Tertulia at the Latin American History Seminar: Tides of Revolution: Information, Insurgencies, and the Crisis of Colonial Rule in Venezuela, 1789-1808
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The deadline to register is 4th March at 12 noon
Convener: Professor Eduardo Posada-Carbó
Speakers: Dr Cristina Soriano, Villanova University, in conversation with Juan Neves
Cristina Soriano is Associate Professor of Latin American history at Villanova University (Pennsylvania). Soriano’s research has focused on the analysis of dynamics of circulation of information, social networks, political mobilization, and public sphere in the Spanish Caribbean during the Age of Revolutions. Her first book Tides of Revolution: Information, Insurgencies, and the Crisis of Colonial Rule in Venezuela, published with the University of New Mexico Press in 2018 received the 2019 CLAH Bolton-Johnson award for the best English-language book in Latin American History and the 2020 Fernando Coronil Prize for Best Book about Venezuela, awarded by the Venezuelan Studies Section of LASA. She has published articles in scholarly journals such as Ethnohistory, the Journal of Atlantic Studies, and Itinerario. She is currently co-editing the Cambridge Companion to Latin American Independence and working on a new project on the effects of Imperial transition and experimentation in the Island of Trinidad.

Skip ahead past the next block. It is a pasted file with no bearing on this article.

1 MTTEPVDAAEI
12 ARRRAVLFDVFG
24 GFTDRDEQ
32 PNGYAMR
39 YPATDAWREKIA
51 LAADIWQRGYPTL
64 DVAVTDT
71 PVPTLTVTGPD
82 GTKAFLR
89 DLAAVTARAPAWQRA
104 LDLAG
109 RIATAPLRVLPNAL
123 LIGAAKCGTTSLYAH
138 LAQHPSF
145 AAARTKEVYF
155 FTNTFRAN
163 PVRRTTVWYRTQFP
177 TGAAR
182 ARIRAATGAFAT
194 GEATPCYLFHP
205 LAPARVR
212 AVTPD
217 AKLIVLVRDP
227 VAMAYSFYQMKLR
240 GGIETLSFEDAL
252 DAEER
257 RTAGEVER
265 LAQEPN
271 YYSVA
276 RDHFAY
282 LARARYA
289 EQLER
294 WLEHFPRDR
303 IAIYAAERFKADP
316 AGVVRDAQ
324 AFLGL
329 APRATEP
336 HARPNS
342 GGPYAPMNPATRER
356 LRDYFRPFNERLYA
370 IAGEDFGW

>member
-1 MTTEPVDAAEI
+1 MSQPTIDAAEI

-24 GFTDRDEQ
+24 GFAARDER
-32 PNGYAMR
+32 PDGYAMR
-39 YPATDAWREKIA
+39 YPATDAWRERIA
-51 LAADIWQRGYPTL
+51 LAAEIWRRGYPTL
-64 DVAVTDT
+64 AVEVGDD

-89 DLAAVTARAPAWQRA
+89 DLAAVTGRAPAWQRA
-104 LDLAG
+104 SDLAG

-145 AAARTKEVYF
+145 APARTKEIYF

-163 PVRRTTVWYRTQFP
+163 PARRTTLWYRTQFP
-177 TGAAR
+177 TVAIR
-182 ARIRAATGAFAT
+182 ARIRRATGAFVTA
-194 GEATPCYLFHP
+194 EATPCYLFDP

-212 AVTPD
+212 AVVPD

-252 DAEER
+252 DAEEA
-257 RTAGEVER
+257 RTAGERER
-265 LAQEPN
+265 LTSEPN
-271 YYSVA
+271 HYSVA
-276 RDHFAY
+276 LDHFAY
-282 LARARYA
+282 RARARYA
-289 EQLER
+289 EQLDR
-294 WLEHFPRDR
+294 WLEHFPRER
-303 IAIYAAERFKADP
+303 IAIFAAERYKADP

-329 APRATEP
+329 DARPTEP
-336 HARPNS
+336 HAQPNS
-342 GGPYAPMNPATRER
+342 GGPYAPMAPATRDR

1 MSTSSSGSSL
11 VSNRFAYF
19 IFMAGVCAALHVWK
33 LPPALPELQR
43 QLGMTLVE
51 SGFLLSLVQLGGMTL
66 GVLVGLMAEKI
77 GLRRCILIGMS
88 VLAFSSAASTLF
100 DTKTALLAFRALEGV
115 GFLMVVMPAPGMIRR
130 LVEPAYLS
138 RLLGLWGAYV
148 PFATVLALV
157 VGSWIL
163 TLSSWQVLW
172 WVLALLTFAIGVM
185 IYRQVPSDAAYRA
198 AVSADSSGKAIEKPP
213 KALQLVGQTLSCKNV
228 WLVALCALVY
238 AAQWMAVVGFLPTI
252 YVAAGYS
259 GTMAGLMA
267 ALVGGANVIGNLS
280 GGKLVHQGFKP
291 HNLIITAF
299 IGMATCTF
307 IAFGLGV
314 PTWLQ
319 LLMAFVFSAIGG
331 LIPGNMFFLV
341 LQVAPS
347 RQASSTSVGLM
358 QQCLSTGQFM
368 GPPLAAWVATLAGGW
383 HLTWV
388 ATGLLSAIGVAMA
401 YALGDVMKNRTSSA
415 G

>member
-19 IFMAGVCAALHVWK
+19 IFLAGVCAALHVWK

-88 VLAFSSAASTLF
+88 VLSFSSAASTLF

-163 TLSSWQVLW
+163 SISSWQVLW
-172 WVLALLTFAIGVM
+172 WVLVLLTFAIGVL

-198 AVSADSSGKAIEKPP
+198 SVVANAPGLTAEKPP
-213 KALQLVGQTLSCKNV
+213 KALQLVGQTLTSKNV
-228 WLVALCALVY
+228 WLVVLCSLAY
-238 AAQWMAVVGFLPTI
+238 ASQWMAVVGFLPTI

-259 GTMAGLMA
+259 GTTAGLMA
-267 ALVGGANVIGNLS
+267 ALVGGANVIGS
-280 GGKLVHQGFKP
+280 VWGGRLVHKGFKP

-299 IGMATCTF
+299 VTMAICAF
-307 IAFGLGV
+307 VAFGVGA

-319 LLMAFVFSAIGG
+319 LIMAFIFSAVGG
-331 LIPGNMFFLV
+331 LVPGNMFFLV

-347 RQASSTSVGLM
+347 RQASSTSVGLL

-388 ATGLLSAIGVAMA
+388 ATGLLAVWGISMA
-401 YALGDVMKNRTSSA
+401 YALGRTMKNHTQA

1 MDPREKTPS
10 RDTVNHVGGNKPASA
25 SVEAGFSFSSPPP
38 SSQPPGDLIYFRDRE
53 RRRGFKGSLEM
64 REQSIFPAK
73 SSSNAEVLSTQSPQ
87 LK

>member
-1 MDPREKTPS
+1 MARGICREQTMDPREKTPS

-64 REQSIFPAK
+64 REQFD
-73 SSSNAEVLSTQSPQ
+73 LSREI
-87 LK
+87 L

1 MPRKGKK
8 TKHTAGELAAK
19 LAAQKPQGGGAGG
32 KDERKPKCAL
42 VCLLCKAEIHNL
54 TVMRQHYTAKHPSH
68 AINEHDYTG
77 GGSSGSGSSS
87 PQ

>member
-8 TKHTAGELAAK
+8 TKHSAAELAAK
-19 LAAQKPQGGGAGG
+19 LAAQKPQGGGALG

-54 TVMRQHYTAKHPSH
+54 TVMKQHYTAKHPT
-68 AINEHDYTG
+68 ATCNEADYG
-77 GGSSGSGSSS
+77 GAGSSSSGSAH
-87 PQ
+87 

Juan Neves Sarriegui is a DPhil candidate in History and AHRC ‘Norman Hargreaves-Mawdsley’ scholar at the University of Oxford. He was formerly a teaching assistant at the University of Buenos Aires, in Argentina, and a research assistant at the Faculty of Humanities in Coimbra, Portugal. His doctoral thesis examines the periodical press in the Rio de la Plata in the Age of Revolutions. He currently co-convenes the Oxford-based seminar series ‘Political Economy and Culture in Global History’ and is a contributor to the AHRC research project ‘The Hispanic-Anglosphere from the 18th to the 20th Century’. He has published in collaborative volumes in the Past and Present Journal and the Routledge Studies in Modern History.